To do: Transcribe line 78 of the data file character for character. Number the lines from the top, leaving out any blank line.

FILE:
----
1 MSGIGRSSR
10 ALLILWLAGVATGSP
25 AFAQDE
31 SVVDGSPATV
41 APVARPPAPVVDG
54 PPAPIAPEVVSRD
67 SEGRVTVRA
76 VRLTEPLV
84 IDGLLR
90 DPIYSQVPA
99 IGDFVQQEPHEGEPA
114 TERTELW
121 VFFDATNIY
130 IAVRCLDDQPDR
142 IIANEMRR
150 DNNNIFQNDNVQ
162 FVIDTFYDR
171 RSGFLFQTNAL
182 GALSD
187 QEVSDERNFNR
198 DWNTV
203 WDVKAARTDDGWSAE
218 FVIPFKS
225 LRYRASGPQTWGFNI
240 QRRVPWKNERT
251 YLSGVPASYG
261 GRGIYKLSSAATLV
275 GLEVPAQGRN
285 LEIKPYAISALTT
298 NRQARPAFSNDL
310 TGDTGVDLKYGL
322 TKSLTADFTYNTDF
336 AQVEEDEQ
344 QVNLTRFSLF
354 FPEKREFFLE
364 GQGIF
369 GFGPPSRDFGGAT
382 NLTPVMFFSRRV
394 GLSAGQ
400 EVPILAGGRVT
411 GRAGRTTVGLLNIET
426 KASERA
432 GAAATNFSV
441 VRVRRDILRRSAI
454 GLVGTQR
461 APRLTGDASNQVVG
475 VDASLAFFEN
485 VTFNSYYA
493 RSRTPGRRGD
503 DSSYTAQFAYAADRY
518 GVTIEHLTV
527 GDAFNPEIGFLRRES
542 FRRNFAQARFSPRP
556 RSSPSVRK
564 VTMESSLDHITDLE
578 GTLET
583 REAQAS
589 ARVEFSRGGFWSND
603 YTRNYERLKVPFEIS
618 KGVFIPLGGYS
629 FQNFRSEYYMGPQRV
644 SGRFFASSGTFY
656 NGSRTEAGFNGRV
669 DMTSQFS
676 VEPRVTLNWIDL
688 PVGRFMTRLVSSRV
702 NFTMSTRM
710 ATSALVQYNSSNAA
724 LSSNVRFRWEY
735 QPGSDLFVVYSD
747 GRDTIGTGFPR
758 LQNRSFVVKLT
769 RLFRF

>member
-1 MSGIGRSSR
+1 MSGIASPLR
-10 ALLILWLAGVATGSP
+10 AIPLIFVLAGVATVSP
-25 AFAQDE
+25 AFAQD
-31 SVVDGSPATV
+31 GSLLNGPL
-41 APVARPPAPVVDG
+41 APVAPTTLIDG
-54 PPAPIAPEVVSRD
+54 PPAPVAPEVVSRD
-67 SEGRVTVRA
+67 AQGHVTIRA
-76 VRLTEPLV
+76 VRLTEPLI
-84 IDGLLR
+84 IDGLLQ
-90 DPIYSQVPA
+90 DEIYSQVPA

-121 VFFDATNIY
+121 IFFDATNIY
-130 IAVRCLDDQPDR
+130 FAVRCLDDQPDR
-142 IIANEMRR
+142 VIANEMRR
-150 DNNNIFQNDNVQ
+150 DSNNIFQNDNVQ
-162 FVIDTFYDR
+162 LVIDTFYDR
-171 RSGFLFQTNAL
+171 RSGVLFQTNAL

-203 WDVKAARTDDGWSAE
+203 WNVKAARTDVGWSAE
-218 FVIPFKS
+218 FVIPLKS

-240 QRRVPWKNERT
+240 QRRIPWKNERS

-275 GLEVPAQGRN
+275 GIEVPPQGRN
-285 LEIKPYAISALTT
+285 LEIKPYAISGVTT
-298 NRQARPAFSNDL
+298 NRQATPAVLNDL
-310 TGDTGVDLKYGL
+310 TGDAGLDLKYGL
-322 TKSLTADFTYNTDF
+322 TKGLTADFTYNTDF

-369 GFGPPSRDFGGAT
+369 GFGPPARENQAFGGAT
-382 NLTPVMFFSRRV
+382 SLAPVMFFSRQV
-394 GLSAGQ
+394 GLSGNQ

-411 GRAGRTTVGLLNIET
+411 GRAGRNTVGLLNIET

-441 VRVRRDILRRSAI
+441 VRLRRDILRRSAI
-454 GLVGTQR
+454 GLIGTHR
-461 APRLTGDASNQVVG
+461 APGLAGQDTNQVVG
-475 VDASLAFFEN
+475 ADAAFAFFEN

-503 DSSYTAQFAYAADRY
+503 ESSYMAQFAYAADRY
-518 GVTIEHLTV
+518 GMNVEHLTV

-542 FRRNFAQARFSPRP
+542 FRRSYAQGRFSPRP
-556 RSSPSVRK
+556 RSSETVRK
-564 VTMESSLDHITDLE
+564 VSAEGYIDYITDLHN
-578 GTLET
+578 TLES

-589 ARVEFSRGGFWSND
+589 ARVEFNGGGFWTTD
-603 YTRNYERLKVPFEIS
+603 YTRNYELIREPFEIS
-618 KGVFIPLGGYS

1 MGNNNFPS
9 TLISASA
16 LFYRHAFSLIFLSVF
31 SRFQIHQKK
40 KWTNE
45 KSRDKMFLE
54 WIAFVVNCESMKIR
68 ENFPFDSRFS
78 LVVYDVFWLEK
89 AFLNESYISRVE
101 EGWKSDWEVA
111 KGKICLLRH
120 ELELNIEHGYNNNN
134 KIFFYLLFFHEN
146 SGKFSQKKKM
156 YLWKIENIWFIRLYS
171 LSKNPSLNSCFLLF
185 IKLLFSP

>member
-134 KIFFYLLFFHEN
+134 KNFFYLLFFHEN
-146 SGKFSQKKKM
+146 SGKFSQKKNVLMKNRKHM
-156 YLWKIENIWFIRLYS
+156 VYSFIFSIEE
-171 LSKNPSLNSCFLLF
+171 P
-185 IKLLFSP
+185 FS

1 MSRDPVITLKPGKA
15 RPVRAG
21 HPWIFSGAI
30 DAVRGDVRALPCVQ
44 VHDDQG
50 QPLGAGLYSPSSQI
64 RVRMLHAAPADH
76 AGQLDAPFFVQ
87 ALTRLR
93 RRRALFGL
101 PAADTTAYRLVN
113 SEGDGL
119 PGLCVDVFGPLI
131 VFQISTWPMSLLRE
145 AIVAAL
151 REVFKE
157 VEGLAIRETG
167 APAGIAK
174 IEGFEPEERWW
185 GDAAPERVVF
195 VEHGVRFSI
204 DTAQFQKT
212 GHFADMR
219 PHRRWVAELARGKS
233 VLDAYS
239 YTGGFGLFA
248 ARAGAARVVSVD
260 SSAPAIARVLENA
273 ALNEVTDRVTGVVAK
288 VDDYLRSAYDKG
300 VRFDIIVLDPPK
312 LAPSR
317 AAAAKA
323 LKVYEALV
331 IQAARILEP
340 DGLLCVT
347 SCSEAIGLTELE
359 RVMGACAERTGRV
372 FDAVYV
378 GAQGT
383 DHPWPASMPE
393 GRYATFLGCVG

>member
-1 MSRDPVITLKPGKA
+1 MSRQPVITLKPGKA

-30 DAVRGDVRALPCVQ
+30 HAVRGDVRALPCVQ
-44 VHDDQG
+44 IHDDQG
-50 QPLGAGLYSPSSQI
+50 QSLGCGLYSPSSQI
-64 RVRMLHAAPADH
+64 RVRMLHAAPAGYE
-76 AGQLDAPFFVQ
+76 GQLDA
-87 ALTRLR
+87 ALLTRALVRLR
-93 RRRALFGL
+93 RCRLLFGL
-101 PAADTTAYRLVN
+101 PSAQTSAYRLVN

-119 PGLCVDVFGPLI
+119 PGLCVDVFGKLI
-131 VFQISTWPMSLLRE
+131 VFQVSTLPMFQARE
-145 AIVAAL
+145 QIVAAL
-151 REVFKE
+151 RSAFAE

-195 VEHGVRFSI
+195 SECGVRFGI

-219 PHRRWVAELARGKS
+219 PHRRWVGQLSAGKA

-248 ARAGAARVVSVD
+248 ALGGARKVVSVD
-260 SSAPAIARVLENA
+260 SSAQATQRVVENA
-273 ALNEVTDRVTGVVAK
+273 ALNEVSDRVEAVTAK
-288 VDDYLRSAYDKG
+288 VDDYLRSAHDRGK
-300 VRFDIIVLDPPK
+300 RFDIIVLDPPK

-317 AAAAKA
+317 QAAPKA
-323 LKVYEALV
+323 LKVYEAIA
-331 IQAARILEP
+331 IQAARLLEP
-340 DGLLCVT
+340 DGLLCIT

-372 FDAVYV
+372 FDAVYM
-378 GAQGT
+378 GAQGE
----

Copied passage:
+10 AIPLIFVLAGVATVSP